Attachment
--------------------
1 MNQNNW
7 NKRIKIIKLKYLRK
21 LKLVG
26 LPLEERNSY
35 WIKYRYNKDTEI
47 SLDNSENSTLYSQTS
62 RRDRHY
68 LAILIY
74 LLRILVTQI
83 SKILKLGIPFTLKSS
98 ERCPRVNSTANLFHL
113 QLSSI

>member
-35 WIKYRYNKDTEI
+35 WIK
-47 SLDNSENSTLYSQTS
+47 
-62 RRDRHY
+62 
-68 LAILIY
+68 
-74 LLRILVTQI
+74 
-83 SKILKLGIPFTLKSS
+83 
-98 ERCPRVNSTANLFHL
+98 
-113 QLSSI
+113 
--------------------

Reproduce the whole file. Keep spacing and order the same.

1 MNQNNW
7 NKRIKIIKLKYLRK
21 LKLVG
26 LPLEERNSY
35 WIKYRYNKDTEI
47 SLDNSENSTLYSQTS
62 RRDRHY
68 LAILIY
74 LLRILVTQI
83 SKILKLGIPFTLKSS
98 ERCPRVNSTANLFHL
113 QLSSI

>member
-35 WIKYRYNKDTEI
+35 WIK
-47 SLDNSENSTLYSQTS
+47 
-62 RRDRHY
+62 
-68 LAILIY
+68 
-74 LLRILVTQI
+74 
-83 SKILKLGIPFTLKSS
+83 
-98 ERCPRVNSTANLFHL
+98 
-113 QLSSI
+113 